Charlie’s Pick of the Week: Brad Pitt Scores in “Moneyball”

Charlie Greenwald

Moneyball: Rated PG-13, In Theatres Now

Right now, the Oakland Athletics are under .500 and will not make the playoffs. With no star players and an underwhelming season, the A’s never rake in the viewers.

But now, you can go see a fantastic movie about the Oakland Athletics.

Granted, there haven’t been many movies made about Oakland in general. But “Moneyball,” a new film about the Oakland A’s and their successful 2002 season, is scoring with critics and baseball fans alike.

Brad Pitt stars as Billy Beane, the Oakland A’s General Manager who attempts to reconstruct his ailing baseball club on a minimal budget. He hires Yale graduate Peter Brand, who’s played by Jonah Hill, to help him reconstruct the team based on the complex statistical analyses of players. The real name of Hill’s character is Paul DePodesta, a Cardinals scout, but the name was changed for the movie. The film also stars the chameleonic Philip Seymour Hoffman as Art Howe, the Athletics manager and Beane’s opposition.

Penning the film is Academy Award-winning screenwriter Aaron Sorkin, fresh off his win last year for “The Social Network.” Sorkin’s scripts are often witty and swift, but if you really focus, you can catch every joke and every detail.

Already, the film has garnered raves from Entertainment Weekly, Rolling Stone and the Chicago Tribune. It is even been picked as an awards-season frontrunner.

Now I know a lot of you are thinking—why don’t I just wait for it on DVD?

First of all, this movie will prepare you for the baseball playoffs. With Brad Pitt and Jonah Hill talking baseball a mile a minute, there’s no better way to reacquaint yourself with the baseball world and the playoff ambiance.

Secondly, the three lead actors represent a different kind of actor for everyone. There’s Philip Seymour Hoffman, the exceptional character actor, who transforms into Art Howe. Jonah Hill turns in a hilarious and moving performance as Peter, whose ambition and heart is matched only by his intelligence. And then you have Brad Pitt, leading man extraordinaire, with an alluring charm and campy appeal that crosses over with ease into the sports world. He can inspire boys and swoon girls, master tabloids and command the silver screen. As Beane, Pitt proves his acting ability is like fine wine; it only gets better with age.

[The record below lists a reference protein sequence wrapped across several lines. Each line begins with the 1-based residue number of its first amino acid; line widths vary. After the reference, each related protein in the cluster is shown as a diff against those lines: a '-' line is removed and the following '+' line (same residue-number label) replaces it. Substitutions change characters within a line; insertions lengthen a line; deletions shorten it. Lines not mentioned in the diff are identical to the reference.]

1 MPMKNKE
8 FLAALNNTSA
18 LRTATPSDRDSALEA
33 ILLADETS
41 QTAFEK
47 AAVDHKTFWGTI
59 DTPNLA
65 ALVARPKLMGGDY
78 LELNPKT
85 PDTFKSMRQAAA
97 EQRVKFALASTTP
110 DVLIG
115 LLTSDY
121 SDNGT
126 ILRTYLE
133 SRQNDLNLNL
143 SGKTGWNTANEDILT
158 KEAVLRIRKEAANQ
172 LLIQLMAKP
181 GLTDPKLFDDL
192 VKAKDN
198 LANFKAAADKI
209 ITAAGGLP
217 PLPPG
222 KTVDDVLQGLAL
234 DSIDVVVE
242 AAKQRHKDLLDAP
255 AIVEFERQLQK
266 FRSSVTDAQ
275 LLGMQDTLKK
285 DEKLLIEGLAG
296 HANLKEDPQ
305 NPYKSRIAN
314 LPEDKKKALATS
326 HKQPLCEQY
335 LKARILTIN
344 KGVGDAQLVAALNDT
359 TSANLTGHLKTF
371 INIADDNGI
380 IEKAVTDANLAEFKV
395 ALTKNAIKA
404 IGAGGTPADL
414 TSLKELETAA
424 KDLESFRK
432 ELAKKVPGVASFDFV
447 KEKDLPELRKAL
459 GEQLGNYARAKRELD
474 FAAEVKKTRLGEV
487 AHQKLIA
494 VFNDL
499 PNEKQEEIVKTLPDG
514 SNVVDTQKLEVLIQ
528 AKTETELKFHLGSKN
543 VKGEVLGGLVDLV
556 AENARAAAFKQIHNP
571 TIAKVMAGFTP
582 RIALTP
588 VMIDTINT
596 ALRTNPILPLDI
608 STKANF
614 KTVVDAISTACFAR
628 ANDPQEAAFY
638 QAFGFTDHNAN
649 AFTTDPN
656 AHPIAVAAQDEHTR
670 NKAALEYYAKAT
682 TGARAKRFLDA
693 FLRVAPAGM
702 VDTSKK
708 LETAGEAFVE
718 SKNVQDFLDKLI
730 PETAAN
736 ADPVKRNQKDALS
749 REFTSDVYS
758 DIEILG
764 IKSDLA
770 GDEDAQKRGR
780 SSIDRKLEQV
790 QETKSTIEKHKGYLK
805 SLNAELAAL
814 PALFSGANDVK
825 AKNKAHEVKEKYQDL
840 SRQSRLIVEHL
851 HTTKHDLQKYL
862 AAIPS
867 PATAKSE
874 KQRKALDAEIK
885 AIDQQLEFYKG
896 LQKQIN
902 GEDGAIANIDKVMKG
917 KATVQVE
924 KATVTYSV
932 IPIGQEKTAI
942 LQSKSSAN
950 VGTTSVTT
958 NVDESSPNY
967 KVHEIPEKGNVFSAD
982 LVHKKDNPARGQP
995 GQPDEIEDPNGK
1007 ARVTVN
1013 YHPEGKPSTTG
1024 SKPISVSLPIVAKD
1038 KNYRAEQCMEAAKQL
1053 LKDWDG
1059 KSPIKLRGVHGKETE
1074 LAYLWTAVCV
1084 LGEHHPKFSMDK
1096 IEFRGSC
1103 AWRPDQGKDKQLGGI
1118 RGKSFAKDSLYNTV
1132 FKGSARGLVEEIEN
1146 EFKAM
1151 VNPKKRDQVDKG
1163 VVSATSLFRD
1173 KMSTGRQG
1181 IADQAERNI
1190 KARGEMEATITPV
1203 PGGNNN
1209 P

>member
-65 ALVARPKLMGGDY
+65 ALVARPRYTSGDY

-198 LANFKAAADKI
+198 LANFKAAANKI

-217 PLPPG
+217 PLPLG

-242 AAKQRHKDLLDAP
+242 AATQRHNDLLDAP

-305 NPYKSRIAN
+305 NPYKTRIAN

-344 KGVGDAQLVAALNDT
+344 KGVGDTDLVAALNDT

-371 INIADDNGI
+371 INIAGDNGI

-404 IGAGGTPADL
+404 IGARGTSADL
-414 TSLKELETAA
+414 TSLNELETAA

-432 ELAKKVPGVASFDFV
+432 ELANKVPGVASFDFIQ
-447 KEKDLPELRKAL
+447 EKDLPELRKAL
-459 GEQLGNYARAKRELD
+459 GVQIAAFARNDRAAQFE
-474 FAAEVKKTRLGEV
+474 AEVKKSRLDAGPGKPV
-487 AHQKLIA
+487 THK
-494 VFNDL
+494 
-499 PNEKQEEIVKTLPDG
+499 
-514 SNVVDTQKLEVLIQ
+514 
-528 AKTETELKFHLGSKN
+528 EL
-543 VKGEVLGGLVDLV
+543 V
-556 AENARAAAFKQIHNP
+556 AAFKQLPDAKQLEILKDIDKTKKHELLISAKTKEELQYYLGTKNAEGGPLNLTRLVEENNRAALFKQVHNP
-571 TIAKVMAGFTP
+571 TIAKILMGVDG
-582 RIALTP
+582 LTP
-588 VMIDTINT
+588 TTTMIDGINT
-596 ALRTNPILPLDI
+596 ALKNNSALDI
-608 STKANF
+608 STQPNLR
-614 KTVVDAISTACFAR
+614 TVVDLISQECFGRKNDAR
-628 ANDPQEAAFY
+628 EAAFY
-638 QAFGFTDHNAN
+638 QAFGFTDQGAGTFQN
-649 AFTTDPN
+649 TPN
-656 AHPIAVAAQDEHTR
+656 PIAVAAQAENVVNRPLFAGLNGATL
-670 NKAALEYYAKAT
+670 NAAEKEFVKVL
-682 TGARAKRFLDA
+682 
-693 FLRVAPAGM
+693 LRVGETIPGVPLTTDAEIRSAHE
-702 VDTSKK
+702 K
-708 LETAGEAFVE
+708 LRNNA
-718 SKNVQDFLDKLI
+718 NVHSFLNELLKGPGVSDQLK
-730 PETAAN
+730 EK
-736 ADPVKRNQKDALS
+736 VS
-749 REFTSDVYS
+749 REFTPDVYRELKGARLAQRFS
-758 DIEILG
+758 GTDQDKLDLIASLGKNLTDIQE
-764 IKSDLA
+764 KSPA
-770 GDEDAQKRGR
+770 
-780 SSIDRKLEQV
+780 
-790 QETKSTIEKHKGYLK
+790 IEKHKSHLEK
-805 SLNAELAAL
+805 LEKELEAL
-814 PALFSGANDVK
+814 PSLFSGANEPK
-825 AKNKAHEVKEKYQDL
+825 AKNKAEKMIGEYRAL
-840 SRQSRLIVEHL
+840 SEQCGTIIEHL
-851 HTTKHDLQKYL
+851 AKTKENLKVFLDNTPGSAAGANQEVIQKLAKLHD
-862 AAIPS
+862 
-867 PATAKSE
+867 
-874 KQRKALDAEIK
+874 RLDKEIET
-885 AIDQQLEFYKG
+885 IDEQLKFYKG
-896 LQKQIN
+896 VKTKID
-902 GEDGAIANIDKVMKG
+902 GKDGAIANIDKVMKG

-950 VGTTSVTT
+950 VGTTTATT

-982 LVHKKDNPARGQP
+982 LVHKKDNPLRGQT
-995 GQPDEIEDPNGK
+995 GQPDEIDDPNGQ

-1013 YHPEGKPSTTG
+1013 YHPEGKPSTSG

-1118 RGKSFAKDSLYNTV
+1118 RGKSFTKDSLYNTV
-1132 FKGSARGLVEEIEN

Finally, there are so many bad movies out today that when a great one comes along, it deserves your attention and money. This is a truly great movie about so much more than baseball. At its core, it speaks volumes about how the underdog can come out on top with just the right amount of preparation and patience. Beane’s unorthodox scouting style, which boils down to analytical specificities and selections, proves that you don’t need 10 star players to make a baseball team great. All you need is the right combination of athletes with various specialties to make your team a true unit.

The film also satirizes, with terrific accuracy, the absurd salaries of athletes. Parodying ridiculously prosperous athletes at that time like Ken Griffey Jr. and Derek Jeter, “Moneyball” hits the nail right on the head, exploiting the ridiculous backdoor transactions and the lengths higher-ups go to in order to keep their golden boys.

But why are these athletes paid so much?

Sports teams earn tremendous revenue, but the team needs to maintain some consistency in terms of occasionally being able to win. When a team lags, their ticket sales go down and merchandise stops selling. This movie proves that you don’t need to pay hefty sums for all the best players in order to stay on top; as long as you put solid athletes where they excel, you can sculpt a team out of pedestrian athletes with particular fortes. It’s possible to keep up with Goliath if David plays his cards right and manages his budget.

Instead of going out and watching a dumb movie like “Abduction” with the hopeless Taylor Lautner or “I Don’t Know How She Does It” with the annoying Sarah Jessica Parker, let yourself enjoy a sports movie. Spend some money and treat yourselves and a loved one to a truly entertaining and well-made movie that has more to speak about than home runs and stolen bases.

And ladies, if you don’t think a sports movie isn’t for you, remember—it’s Brad Pitt.